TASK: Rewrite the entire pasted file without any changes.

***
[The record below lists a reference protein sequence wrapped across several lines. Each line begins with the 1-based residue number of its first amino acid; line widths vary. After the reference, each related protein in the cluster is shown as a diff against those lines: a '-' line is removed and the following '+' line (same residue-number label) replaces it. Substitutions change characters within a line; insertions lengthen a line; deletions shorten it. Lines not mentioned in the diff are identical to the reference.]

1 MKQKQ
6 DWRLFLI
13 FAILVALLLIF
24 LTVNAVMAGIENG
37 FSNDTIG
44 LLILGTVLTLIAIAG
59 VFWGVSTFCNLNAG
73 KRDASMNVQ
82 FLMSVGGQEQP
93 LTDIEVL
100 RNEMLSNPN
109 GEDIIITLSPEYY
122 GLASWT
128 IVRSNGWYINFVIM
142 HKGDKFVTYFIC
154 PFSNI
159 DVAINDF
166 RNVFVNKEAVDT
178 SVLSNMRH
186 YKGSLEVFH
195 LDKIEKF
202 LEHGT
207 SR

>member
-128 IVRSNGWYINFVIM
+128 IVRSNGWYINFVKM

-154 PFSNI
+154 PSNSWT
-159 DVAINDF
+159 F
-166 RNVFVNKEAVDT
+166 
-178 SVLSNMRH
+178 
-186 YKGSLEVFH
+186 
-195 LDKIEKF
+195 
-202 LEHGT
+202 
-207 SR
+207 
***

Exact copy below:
[The record below lists a reference protein sequence wrapped across several lines. Each line begins with the 1-based residue number of its first amino acid; line widths vary. After the reference, each related protein in the cluster is shown as a diff against those lines: a '-' line is removed and the following '+' line (same residue-number label) replaces it. Substitutions change characters within a line; insertions lengthen a line; deletions shorten it. Lines not mentioned in the diff are identical to the reference.]

1 MKQKQ
6 DWRLFLI
13 FAILVALLLIF
24 LTVNAVMAGIENG
37 FSNDTIG
44 LLILGTVLTLIAIAG
59 VFWGVSTFCNLNAG
73 KRDASMNVQ
82 FLMSVGGQEQP
93 LTDIEVL
100 RNEMLSNPN
109 GEDIIITLSPEYY
122 GLASWT
128 IVRSNGWYINFVIM
142 HKGDKFVTYFIC
154 PFSNI
159 DVAINDF
166 RNVFVNKEAVDT
178 SVLSNMRH
186 YKGSLEVFH
195 LDKIEKF
202 LEHGT
207 SR

>member
-128 IVRSNGWYINFVIM
+128 IVRSNGWYINFVKM

-154 PFSNI
+154 PSNSWT
-159 DVAINDF
+159 F
-166 RNVFVNKEAVDT
+166 
-178 SVLSNMRH
+178 
-186 YKGSLEVFH
+186 
-195 LDKIEKF
+195 
-202 LEHGT
+202 
-207 SR
+207 